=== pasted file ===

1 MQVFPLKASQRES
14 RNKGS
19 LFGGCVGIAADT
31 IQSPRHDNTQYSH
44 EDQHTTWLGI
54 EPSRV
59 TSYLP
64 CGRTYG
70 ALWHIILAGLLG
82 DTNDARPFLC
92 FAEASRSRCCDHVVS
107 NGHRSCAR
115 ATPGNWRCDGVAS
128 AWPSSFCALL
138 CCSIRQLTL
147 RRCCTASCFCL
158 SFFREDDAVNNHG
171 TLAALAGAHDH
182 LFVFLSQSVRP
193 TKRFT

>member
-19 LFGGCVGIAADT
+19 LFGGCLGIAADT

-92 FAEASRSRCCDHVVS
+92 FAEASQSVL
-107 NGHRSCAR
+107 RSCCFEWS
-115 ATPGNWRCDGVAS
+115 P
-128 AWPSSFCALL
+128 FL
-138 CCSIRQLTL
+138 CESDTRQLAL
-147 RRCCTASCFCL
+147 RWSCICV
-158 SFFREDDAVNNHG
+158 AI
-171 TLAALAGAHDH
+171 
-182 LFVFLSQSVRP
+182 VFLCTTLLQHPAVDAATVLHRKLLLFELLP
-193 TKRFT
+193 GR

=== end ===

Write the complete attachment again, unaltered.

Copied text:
1 MQVFPLKASQRES
14 RNKGS
19 LFGGCVGIAADT
31 IQSPRHDNTQYSH
44 EDQHTTWLGI
54 EPSRV
59 TSYLP
64 CGRTYG
70 ALWHIILAGLLG
82 DTNDARPFLC
92 FAEASRSRCCDHVVS
107 NGHRSCAR
115 ATPGNWRCDGVAS
128 AWPSSFCALL
138 CCSIRQLTL
147 RRCCTASCFCL
158 SFFREDDAVNNHG
171 TLAALAGAHDH
182 LFVFLSQSVRP
193 TKRFT

>member
-19 LFGGCVGIAADT
+19 LFGGCLGIAADT

-92 FAEASRSRCCDHVVS
+92 FAEASQSVL
-107 NGHRSCAR
+107 RSCCFEWS
-115 ATPGNWRCDGVAS
+115 P
-128 AWPSSFCALL
+128 FL
-138 CCSIRQLTL
+138 CESDTRQLAL
-147 RRCCTASCFCL
+147 RWSCICV
-158 SFFREDDAVNNHG
+158 AI
-171 TLAALAGAHDH
+171 
-182 LFVFLSQSVRP
+182 VFLCTTLLQHPAVDAATVLHRKLLLFELLP
-193 TKRFT
+193 GR